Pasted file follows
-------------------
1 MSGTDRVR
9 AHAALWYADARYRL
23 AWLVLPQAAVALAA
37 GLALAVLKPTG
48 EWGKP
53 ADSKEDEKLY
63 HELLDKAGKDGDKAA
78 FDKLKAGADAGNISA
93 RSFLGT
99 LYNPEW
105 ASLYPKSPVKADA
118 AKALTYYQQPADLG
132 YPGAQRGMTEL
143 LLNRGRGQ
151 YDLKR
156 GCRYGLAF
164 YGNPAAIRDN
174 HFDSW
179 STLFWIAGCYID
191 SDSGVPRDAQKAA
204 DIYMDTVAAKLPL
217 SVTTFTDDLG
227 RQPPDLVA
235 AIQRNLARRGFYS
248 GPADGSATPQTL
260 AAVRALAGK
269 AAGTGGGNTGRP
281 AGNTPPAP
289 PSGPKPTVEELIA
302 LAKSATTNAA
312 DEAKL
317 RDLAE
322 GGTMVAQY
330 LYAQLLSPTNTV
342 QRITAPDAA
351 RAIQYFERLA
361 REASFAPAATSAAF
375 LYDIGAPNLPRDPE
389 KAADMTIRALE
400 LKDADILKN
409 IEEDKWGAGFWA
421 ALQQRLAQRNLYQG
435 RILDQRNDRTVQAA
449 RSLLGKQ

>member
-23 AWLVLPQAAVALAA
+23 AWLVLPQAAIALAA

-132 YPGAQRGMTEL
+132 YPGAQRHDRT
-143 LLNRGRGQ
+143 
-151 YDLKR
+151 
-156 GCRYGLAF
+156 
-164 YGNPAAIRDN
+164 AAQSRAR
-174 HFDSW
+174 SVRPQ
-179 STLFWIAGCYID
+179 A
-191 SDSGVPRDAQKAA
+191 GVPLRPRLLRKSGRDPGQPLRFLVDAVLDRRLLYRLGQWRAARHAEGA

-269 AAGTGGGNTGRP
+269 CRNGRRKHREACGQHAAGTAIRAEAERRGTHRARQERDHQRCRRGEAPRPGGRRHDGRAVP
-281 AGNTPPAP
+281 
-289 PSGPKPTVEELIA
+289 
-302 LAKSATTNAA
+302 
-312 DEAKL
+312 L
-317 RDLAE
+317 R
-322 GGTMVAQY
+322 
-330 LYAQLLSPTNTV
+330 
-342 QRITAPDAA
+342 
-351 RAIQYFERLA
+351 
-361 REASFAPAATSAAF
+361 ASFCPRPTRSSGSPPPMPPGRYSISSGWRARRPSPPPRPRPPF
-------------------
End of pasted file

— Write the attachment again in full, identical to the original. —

1 MSGTDRVR
9 AHAALWYADARYRL
23 AWLVLPQAAVALAA
37 GLALAVLKPTG
48 EWGKP
53 ADSKEDEKLY
63 HELLDKAGKDGDKAA
78 FDKLKAGADAGNISA
93 RSFLGT
99 LYNPEW
105 ASLYPKSPVKADA
118 AKALTYYQQPADLG
132 YPGAQRGMTEL
143 LLNRGRGQ
151 YDLKR
156 GCRYGLAF
164 YGNPAAIRDN
174 HFDSW
179 STLFWIAGCYID
191 SDSGVPRDAQKAA
204 DIYMDTVAAKLPL
217 SVTTFTDDLG
227 RQPPDLVA
235 AIQRNLARRGFYS
248 GPADGSATPQTL
260 AAVRALAGK
269 AAGTGGGNTGRP
281 AGNTPPAP
289 PSGPKPTVEELIA
302 LAKSATTNAA
312 DEAKL
317 RDLAE
322 GGTMVAQY
330 LYAQLLSPTNTV
342 QRITAPDAA
351 RAIQYFERLA
361 REASFAPAATSAAF
375 LYDIGAPNLPRDPE
389 KAADMTIRALE
400 LKDADILKN
409 IEEDKWGAGFWA
421 ALQQRLAQRNLYQG
435 RILDQRNDRTVQAA
449 RSLLGKQ

>member
-23 AWLVLPQAAVALAA
+23 AWLVLPQAAIALAA

-132 YPGAQRGMTEL
+132 YPGAQRHDRT
-143 LLNRGRGQ
+143 
-151 YDLKR
+151 
-156 GCRYGLAF
+156 
-164 YGNPAAIRDN
+164 AAQSRAR
-174 HFDSW
+174 SVRPQ
-179 STLFWIAGCYID
+179 A
-191 SDSGVPRDAQKAA
+191 GVPLRPRLLRKSGRDPGQPLRFLVDAVLDRRLLYRLGQWRAARHAEGA

-269 AAGTGGGNTGRP
+269 CRNGRRKHREACGQHAAGTAIRAEAERRGTHRARQERDHQRCRRGEAPRPGGRRHDGRAVP
-281 AGNTPPAP
+281 
-289 PSGPKPTVEELIA
+289 
-302 LAKSATTNAA
+302 
-312 DEAKL
+312 L
-317 RDLAE
+317 R
-322 GGTMVAQY
+322 
-330 LYAQLLSPTNTV
+330 
-342 QRITAPDAA
+342 
-351 RAIQYFERLA
+351 
-361 REASFAPAATSAAF
+361 ASFCPRPTRSSGSPPPMPPGRYSISSGWRARRPSPPPRPRPPF